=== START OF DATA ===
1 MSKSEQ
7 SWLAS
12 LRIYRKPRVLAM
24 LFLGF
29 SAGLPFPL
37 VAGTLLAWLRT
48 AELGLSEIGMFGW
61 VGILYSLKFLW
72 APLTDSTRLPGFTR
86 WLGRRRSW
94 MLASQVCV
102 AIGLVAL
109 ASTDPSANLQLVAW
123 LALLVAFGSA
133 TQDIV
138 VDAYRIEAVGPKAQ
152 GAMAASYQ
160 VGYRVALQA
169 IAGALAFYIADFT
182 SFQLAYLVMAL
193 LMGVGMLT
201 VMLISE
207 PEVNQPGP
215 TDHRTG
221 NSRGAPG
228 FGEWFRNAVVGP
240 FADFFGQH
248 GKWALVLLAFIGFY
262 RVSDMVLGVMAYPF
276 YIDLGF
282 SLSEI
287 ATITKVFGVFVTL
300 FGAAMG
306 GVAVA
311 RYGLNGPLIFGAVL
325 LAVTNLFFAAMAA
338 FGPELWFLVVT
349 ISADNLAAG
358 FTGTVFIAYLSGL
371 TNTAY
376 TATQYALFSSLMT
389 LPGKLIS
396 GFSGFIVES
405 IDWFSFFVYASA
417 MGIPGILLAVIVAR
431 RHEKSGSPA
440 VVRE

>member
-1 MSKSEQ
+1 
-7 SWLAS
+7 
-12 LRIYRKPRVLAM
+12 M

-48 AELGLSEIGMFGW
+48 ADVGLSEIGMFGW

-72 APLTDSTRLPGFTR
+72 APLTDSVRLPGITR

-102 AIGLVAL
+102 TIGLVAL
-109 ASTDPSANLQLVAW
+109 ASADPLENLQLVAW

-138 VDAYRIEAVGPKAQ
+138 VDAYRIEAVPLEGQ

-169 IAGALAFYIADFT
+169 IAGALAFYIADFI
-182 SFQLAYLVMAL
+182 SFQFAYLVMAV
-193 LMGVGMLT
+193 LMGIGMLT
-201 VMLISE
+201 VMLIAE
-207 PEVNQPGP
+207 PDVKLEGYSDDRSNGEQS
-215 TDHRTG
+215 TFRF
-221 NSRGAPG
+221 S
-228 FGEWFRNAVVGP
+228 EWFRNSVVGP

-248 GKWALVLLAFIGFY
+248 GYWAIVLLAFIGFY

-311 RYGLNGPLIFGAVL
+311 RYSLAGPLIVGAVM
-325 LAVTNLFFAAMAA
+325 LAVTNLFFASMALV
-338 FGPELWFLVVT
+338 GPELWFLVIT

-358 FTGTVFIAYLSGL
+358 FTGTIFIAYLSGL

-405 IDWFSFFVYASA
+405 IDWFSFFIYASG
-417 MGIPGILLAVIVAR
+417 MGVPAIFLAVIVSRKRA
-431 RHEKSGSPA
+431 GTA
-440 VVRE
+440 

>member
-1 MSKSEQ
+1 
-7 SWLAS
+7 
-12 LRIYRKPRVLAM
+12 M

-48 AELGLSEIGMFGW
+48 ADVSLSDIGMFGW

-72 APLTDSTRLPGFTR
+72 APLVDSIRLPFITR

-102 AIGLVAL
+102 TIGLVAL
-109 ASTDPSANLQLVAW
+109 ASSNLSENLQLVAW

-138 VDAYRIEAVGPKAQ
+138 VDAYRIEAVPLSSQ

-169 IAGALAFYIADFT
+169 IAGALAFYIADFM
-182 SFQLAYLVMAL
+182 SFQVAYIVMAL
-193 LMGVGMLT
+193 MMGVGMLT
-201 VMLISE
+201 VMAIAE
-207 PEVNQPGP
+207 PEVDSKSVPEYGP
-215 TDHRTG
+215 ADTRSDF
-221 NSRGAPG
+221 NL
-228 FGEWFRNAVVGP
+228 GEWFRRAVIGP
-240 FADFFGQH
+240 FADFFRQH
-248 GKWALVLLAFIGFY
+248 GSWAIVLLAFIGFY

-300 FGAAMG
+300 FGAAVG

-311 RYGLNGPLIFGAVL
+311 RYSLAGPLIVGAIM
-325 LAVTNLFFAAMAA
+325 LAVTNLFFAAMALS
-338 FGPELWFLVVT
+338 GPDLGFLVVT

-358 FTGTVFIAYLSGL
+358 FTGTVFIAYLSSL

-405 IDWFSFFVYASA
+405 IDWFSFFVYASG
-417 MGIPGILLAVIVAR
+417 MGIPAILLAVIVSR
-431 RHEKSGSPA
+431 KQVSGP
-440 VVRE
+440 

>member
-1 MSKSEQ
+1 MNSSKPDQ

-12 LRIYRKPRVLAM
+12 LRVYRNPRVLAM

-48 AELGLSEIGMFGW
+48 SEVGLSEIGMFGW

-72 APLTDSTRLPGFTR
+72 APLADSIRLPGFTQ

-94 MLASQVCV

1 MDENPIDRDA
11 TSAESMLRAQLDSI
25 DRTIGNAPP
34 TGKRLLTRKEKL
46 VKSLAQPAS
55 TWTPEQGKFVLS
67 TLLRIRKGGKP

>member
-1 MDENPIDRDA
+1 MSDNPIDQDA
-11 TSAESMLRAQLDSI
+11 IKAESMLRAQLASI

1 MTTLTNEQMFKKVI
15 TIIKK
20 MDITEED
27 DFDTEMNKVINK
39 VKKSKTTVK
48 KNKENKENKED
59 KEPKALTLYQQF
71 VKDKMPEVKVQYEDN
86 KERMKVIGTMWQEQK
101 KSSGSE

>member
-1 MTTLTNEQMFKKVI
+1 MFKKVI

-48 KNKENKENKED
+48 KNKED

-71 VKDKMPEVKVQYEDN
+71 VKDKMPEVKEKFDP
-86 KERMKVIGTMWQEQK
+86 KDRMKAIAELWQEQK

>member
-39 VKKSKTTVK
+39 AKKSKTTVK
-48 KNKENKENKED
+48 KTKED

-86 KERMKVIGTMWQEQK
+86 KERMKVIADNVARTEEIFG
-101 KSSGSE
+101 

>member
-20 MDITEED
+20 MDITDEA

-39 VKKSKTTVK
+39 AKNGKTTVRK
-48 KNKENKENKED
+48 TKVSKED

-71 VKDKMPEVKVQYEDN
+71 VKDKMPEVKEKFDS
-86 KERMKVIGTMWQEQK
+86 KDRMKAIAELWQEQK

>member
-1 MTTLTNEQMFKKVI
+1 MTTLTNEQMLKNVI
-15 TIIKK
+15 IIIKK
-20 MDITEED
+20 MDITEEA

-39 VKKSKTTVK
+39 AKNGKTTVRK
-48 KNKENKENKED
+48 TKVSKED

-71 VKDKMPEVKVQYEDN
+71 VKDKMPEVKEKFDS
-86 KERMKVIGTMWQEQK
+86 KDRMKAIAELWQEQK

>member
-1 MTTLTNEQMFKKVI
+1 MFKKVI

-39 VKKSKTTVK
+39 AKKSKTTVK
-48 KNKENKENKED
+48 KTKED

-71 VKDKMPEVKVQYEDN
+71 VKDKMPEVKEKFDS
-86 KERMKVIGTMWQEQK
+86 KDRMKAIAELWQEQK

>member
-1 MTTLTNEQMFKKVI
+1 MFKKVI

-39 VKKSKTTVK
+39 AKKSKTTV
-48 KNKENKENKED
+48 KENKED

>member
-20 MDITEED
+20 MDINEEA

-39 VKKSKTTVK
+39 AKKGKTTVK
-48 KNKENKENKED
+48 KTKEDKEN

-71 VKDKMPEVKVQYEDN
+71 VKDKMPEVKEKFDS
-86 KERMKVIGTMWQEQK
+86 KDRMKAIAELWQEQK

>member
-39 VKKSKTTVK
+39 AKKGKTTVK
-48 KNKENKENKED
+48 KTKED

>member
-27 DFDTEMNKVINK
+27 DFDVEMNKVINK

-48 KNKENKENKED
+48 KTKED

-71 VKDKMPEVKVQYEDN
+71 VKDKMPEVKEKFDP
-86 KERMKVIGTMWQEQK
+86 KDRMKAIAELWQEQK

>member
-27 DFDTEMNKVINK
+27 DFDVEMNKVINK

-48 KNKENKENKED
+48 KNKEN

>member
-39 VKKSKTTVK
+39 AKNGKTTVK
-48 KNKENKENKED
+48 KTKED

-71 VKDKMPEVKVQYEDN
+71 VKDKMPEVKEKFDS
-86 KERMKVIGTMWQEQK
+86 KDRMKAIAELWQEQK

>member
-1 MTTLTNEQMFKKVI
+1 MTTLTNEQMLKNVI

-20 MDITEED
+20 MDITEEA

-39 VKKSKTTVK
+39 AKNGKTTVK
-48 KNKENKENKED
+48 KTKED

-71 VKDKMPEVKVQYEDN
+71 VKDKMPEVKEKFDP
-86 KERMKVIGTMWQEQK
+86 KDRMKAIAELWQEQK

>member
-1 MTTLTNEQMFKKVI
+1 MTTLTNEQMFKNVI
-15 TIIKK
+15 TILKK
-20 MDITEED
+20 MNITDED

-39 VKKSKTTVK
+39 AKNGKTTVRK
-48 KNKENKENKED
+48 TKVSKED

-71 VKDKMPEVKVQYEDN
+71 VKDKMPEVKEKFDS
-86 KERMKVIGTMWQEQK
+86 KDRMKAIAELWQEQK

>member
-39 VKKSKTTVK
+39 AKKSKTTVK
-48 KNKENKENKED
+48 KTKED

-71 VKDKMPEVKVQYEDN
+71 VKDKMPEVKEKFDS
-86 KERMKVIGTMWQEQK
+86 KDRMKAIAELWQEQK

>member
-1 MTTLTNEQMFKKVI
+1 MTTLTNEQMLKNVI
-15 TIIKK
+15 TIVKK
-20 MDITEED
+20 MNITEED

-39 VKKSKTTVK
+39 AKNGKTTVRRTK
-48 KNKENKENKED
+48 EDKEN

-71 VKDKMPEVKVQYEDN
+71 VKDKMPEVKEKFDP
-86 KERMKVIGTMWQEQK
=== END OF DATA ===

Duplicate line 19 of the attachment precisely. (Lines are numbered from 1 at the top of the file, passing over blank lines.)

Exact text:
169 IAGALAFYIADFT